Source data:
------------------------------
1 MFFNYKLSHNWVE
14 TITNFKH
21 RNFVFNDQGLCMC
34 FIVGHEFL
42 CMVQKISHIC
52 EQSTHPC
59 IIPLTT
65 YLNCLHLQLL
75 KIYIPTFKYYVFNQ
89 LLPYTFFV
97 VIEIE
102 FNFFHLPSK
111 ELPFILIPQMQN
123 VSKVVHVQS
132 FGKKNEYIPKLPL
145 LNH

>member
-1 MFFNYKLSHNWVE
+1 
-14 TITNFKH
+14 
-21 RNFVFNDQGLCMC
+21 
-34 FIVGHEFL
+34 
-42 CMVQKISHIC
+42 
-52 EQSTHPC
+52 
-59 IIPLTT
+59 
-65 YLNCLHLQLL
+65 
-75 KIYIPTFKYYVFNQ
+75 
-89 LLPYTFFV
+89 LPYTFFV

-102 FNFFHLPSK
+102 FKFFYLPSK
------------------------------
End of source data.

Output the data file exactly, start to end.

1 MFFNYKLSHNWVE
14 TITNFKH
21 RNFVFNDQGLCMC
34 FIVGHEFL
42 CMVQKISHIC
52 EQSTHPC
59 IIPLTT
65 YLNCLHLQLL
75 KIYIPTFKYYVFNQ
89 LLPYTFFV
97 VIEIE
102 FNFFHLPSK
111 ELPFILIPQMQN
123 VSKVVHVQS
132 FGKKNEYIPKLPL
145 LNH

>member
-1 MFFNYKLSHNWVE
+1 
-14 TITNFKH
+14 
-21 RNFVFNDQGLCMC
+21 
-34 FIVGHEFL
+34 
-42 CMVQKISHIC
+42 
-52 EQSTHPC
+52 
-59 IIPLTT
+59 
-65 YLNCLHLQLL
+65 
-75 KIYIPTFKYYVFNQ
+75 
-89 LLPYTFFV
+89 LPYTFFV

-102 FNFFHLPSK
+102 FKFFYLPSK